But the way he created Wisconsin's second goal was nothing short of a miracle on ice.
With father and Badger great Mark Johnson watching from the stands, Patrick quick stick scored the Badgers' first goal and his quick wit helped score his team's second goal, as No.16 Wisconsin scored the final two goals of the game to steal a 2-2 tie from No.17 Minnesota Saturday night.
With Wisconsin (11-10-5, 7-8-3 WCHA) already cutting the Gopher lead in half entering the third period, the Badgers were trying to generate any type of offensive firepower that they could muster, as Minnesota was, at times, out skating the home team.
"Without question they out played us at times tonight," Wisconsin head coach Mike Eaves admitted.
But with the success Wisconsin has had in the third period, outscoring opponents 37-18 in the final frame, and the hard luck the Gophers have stumbled on in the same frame, it was only fitting that a crazy goal capped a traditionally physical weekend.
With the puck sliding out toward the neutral zone, Johnson quickly got to puck, spun and fired the puck toward Minnesota goalie Alex Kangas. With an unsuspecting Aaron Bendickson screening Kangas in front of the net, Johnson's shot nicked Bendickson's stick, deflecting the puck just enough to get past Kangas.
"I was just in the front giving a little screen," Bendickson recalled. "I touched it a little bit, but it was a great play by Patty to get the puck to the net so quick. I was just in the right place at the right time."
The play would have never developed, however, if it wasn't for defenseman Jamie McBain. Battling with Minnesota forward Jay Barriball for the loose puck, Davies forced Barriball to use his foot to try and kick the puck out of the zone, which helped the puck in the Minnesota zone and give Johnson a chance.
"It was like a tug-o-war, who was going to gain possession of the puck," Eaves said. "Patrick moved his feet, supported the puck and we had been talking about getting pucks on net and he just did that. It was a classic one-on-one battle that we happened to win."
The tie gives both teams a needed boost heading into their final 10 games with Minnesota (12-11-5, 6-9-3 WCHA) in sole possession of fifth place and the Badgers in a tie for fourth-place with Minnesota-Duluth, who travel to Madison next weekend.
"The point (tonight) puts us in position to be tied with (Duluth) and the big picture getting three out of four points, our task this second half is to get as points as many as we can every weekend," Eaves said. "I am really proud of the kids, because I don't think we were at our peak tonight."
After a sluggish first period and seeing the Gophers jump out to a two-goal lead, the Badgers finally gave the sell-out home crowd something to cheer about and extinguish some of their power play woes. With Justin Bostrom in the box for cross checking, the Badgers, with a little luck, cut the deficit in half.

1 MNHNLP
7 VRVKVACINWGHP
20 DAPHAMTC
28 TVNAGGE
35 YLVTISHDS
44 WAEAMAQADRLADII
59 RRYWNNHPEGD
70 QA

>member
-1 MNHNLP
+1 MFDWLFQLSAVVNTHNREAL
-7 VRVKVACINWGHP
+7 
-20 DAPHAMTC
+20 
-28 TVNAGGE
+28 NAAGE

With sophomore Jamie McBain and freshman Podge Turnbull threading two cross ice passes through heavy traffic, freshman Patrick Johnson fired a one timer that snuck through the five hole of Minnesota goalie Alex Kangas for his sixth goal of the season, setting the stage for the Badgers tying goal a period later.
"We have a saying on the bench ‘bend then don't break,'" Eaves said. "Like that willow tree in the wind, we don't want to have bend very far that we snap off. We didn't do as good of job shutting them down quicker, but the fact is we didn't get them as much as we could of because we bent, but did not break."
Overtime was not without its fair share of fireworks either.
UW's Shane Connelly had to kick away a shot off the stick of Mike Hoeffel that nearly crossed the goal line and Kangas used every bit of the goal to protect the tie, as three Badger shots missed the back of the net by inches.
After stopping 22 shots last night, Connelly was peppered early, giving up two goals he probably wished he could have back. But instead of getting down on himself, Connelly recollected his thoughts and went on to stop 30 shots while his offense rallied behind him.
"After we went down 2-0, I had a moment to myself and I told myself that it can't go any further," Connelly said. "I told myself that two was enough and I took it upon myself from the back end to really shut the door. If we kept it at 2-0, I knew it would give my teammates a chance to start chipping away."
With their three points over their border rival, the Badgers are now have a five-game unbeaten streak, their longest such streak of the year. More importantly, the players inside the Wisconsin locker can feel its confidence growing.
"Everyone believes in each other," Connelly said. "We all know that our backs are up against the wall to get into the tournament. We are all going to count on each other, step up and build on that integrity that we have in each other."